What he says is true in a certain way - I think you would have to be in complete isolation not to see the big picture. It's all over the papers, on television - Burma, China, Darfur - people starving, food prices on the rise, and yet here in the West, abundant wealth - despite gas prices climbing through the roof, we still spend way to much and still waste too much. It is frightening; I feel like we are teetering on the edge of a full-blown societal collapse.
But I always calm myself down and take a look to see what can I do...and believe me, I don't look too far. The knowledge and support is out there. Last Sunday's Toronto Star had a cover story named 'Junked Food'. I won't give you the full run-down, but in a nutshell: the amount of food dumped last year in Toronto (by residential areas alone) was 210 million kilograms. A study done in the U.K. by a research group, WRAP (Waste & Resources Action Programme) claims that less than 1/5 of the food was authentic scraps (bones, peelings etc); that 15% of the food was in the original wrapper, some thrown out before the 'use by' date.
A table within the article described the waste problem and then gave tips to avoid waste:
1. Stop doing your groceries once or every other week (we buy too much food and end up throwing it out as it rots in our refrigerators). I have always done my shopping this way but agree totally that this is a wasteful way of consuming.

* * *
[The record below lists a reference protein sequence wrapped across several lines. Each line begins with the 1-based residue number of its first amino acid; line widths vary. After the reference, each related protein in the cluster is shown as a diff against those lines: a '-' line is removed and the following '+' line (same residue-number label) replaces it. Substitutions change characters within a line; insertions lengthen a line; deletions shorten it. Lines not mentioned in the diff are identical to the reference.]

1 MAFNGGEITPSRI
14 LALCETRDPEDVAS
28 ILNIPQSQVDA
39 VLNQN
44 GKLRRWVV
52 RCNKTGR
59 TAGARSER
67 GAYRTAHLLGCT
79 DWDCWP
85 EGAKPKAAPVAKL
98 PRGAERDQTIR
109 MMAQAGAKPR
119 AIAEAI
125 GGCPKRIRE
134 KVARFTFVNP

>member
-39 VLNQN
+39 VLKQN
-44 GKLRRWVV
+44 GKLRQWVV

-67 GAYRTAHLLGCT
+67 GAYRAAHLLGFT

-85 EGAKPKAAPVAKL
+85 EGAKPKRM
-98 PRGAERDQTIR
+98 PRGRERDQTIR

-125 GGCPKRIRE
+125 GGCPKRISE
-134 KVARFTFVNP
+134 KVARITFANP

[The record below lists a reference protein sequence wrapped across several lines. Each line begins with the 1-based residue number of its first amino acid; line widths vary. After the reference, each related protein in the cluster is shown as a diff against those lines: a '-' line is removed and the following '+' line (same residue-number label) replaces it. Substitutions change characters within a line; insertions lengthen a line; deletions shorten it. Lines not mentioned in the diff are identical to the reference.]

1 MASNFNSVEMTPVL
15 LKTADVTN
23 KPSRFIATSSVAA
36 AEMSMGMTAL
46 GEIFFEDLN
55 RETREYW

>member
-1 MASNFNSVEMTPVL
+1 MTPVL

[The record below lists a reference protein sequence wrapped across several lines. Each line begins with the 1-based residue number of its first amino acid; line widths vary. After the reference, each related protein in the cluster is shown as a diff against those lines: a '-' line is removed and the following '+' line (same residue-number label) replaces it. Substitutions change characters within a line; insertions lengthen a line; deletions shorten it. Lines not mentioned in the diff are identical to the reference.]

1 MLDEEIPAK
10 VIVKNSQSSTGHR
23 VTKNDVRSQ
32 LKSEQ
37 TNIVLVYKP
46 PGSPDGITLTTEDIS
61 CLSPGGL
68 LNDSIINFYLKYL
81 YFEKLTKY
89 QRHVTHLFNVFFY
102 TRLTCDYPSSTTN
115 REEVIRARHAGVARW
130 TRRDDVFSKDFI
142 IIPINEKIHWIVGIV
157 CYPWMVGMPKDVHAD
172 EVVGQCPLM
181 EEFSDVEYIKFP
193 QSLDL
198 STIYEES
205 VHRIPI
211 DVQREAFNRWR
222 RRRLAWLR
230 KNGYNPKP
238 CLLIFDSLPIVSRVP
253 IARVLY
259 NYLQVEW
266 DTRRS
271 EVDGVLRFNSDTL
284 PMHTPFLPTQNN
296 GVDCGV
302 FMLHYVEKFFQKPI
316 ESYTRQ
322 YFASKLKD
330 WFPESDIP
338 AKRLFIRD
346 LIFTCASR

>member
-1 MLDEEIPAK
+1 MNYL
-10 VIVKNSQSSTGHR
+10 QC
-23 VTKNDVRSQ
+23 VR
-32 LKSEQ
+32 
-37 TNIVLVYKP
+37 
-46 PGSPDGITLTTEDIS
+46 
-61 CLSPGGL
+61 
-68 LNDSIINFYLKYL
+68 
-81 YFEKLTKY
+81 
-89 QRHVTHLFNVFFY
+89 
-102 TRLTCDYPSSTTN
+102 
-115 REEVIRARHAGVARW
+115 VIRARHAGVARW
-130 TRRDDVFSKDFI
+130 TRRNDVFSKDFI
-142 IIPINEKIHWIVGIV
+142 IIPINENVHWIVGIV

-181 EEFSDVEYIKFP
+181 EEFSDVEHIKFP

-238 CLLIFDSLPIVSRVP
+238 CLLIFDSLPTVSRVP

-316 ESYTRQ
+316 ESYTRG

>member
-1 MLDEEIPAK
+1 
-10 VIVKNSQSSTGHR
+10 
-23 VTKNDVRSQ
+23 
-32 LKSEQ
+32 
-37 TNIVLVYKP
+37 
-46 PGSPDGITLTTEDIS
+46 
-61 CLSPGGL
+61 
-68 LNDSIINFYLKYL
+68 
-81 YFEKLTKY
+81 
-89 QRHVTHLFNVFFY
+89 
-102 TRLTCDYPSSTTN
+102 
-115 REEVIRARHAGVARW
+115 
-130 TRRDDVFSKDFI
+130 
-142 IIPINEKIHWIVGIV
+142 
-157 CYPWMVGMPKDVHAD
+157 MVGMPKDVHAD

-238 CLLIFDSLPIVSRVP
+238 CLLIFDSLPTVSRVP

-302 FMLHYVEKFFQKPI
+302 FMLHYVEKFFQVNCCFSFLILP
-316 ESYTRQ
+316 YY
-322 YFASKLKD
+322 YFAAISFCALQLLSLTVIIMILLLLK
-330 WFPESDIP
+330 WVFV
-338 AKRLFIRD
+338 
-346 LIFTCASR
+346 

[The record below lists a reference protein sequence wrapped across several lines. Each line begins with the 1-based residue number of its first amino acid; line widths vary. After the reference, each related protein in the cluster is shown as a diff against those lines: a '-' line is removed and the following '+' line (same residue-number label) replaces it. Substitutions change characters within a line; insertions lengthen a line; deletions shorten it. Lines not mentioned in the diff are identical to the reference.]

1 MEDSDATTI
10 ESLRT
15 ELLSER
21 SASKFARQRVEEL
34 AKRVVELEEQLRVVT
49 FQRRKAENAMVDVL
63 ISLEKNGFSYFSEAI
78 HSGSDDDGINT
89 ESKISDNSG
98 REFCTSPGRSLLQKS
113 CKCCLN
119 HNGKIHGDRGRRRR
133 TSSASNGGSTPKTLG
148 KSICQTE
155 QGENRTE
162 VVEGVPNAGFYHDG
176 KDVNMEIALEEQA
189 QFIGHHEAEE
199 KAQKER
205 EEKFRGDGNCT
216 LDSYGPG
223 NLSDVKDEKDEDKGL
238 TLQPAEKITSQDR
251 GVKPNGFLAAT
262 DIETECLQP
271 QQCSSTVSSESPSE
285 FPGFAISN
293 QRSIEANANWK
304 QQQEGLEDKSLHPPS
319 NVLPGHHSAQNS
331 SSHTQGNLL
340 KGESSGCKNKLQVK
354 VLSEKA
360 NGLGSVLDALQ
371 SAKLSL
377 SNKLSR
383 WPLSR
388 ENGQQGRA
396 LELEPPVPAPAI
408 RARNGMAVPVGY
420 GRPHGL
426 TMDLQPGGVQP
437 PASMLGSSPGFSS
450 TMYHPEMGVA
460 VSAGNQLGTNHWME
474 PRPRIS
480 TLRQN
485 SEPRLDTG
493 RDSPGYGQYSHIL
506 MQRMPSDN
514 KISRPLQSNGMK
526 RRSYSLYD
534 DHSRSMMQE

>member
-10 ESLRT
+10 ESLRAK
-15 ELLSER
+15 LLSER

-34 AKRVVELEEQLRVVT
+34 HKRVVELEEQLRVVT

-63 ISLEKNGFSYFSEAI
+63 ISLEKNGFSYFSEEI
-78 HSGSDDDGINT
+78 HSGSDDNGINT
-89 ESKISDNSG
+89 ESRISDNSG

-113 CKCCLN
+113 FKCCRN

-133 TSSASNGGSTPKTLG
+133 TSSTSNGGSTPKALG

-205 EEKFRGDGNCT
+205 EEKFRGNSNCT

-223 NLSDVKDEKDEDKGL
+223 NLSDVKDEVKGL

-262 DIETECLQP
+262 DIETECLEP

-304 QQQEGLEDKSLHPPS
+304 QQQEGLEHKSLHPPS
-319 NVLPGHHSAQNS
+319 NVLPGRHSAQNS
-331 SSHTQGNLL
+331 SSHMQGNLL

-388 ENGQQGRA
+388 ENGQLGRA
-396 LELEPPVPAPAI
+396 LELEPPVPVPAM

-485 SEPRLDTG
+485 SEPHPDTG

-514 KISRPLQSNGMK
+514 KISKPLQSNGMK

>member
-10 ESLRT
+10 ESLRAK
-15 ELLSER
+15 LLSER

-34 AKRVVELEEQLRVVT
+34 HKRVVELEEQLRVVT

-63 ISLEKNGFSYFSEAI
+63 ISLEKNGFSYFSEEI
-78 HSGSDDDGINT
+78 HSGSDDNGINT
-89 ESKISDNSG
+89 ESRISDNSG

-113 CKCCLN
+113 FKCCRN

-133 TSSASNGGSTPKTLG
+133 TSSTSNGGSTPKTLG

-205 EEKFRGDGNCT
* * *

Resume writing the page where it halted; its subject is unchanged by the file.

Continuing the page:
2. At the table, we take too much food and then leave too many scraps on our plates.
3. Plan meals and purchase the ingredients for these planned meals (avoid impulse purchases).
4. Save leftovers (store them properly for another night's meal or lunches during the week). Much of the fruits we purchase will last longer (1 to 2 weeks) if stored in the crisper drawer in the fridge.
5. Freeze food purchases that you will not consume by the best before date.
6. Be brave - face what you have in the cupboard and refrigerator and prepare a meal! You can do it! It's only a matter of confidence.*
*The worst that can happen are complaints from the "peanut gallery" (does anyone use that phrase anymore?) and leftovers. But then, this means you have something that you can turn into a what is known, affectionately, as a "week's end soup". Who knows, the 'reincarnated' meal may taste great and get rave reviews. (Naturally, should the rave reviews be forthcoming, one must avoid the impulse to smile smugly and announce, what had just crossed their lips was the very same stuff, lovingly prepared 2 days ago, which had been the source of endless critiquing! Not that this has happened in my house. Noooo....never. Sorry....a little dry humour on my part.)